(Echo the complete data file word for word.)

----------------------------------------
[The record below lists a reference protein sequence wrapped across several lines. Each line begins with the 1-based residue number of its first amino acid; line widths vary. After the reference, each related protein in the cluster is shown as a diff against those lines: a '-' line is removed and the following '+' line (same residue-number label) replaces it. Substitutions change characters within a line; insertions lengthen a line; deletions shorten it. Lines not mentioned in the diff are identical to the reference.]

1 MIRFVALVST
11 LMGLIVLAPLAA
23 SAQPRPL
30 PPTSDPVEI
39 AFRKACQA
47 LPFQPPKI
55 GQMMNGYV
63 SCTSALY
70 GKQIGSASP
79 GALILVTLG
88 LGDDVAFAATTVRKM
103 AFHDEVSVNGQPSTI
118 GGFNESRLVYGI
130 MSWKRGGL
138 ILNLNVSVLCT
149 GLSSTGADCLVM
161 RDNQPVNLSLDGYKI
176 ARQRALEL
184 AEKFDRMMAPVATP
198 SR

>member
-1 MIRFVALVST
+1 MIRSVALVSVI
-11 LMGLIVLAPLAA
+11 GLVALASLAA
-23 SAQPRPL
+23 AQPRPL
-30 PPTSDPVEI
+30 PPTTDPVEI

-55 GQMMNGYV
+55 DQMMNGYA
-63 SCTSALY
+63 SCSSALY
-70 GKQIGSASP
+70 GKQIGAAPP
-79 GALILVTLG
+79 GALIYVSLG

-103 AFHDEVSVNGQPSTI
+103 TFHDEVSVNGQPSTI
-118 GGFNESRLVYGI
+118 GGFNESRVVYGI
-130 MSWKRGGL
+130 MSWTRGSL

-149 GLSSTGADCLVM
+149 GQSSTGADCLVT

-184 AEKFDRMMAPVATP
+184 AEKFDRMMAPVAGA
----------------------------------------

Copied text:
[The record below lists a reference protein sequence wrapped across several lines. Each line begins with the 1-based residue number of its first amino acid; line widths vary. After the reference, each related protein in the cluster is shown as a diff against those lines: a '-' line is removed and the following '+' line (same residue-number label) replaces it. Substitutions change characters within a line; insertions lengthen a line; deletions shorten it. Lines not mentioned in the diff are identical to the reference.]

1 MIRFVALVST
11 LMGLIVLAPLAA
23 SAQPRPL
30 PPTSDPVEI
39 AFRKACQA
47 LPFQPPKI
55 GQMMNGYV
63 SCTSALY
70 GKQIGSASP
79 GALILVTLG
88 LGDDVAFAATTVRKM
103 AFHDEVSVNGQPSTI
118 GGFNESRLVYGI
130 MSWKRGGL
138 ILNLNVSVLCT
149 GLSSTGADCLVM
161 RDNQPVNLSLDGYKI
176 ARQRALEL
184 AEKFDRMMAPVATP
198 SR

>member
-1 MIRFVALVST
+1 MIRSVALVSVI
-11 LMGLIVLAPLAA
+11 GLVALASLAA
-23 SAQPRPL
+23 AQPRPL
-30 PPTSDPVEI
+30 PPTTDPVEI

-55 GQMMNGYV
+55 DQMMNGYA
-63 SCTSALY
+63 SCSSALY
-70 GKQIGSASP
+70 GKQIGAAPP
-79 GALILVTLG
+79 GALIYVSLG

-103 AFHDEVSVNGQPSTI
+103 TFHDEVSVNGQPSTI
-118 GGFNESRLVYGI
+118 GGFNESRVVYGI
-130 MSWKRGGL
+130 MSWTRGSL

-149 GLSSTGADCLVM
+149 GQSSTGADCLVT

-184 AEKFDRMMAPVATP
+184 AEKFDRMMAPVAGA